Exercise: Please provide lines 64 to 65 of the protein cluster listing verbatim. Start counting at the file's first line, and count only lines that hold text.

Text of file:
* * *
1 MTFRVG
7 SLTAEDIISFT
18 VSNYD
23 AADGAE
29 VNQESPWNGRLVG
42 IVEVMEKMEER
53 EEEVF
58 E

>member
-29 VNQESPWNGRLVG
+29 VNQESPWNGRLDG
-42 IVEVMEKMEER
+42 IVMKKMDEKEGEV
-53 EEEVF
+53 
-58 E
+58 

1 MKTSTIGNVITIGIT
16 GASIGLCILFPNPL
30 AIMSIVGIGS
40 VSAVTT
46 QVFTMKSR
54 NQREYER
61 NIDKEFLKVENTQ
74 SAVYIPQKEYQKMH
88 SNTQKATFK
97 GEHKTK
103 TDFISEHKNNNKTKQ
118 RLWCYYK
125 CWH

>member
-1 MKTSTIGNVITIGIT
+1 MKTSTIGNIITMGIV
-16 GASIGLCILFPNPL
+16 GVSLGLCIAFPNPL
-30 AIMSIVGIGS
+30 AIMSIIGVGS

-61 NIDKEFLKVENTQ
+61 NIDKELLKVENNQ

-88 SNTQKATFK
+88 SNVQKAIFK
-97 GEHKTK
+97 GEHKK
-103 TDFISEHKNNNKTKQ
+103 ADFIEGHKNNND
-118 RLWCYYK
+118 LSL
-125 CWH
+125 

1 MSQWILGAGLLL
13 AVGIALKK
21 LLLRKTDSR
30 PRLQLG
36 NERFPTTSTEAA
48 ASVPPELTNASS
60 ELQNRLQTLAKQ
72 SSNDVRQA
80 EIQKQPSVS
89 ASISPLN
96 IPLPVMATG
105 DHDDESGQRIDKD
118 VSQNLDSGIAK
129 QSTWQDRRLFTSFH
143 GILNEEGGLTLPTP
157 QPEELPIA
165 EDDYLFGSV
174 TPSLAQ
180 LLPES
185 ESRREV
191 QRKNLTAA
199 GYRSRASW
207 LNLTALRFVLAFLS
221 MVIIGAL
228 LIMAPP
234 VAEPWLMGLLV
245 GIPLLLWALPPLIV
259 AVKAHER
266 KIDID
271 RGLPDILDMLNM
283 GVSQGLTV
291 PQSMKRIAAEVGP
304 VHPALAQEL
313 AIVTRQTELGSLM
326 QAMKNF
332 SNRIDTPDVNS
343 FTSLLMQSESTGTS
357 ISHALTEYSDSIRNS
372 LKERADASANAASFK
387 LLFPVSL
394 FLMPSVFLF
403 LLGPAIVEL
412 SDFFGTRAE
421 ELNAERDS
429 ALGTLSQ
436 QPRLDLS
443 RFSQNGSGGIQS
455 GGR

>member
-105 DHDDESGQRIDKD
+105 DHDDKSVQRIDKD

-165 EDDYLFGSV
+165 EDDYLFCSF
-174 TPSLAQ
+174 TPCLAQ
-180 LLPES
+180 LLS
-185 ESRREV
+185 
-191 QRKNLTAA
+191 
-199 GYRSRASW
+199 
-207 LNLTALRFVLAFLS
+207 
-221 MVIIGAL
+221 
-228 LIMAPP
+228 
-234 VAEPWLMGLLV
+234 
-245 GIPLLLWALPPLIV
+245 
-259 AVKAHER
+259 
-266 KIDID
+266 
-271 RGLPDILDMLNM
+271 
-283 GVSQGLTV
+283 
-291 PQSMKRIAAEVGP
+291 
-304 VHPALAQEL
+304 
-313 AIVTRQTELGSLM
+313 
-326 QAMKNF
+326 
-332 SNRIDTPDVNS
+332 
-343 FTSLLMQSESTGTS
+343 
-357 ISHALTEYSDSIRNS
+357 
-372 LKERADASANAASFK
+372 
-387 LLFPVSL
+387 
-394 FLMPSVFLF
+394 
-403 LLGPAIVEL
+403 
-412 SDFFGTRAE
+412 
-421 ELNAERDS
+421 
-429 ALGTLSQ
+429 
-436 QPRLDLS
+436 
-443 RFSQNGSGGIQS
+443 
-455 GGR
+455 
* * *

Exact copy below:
143 GILNEEGGLTLPTP
157 QPEELPIA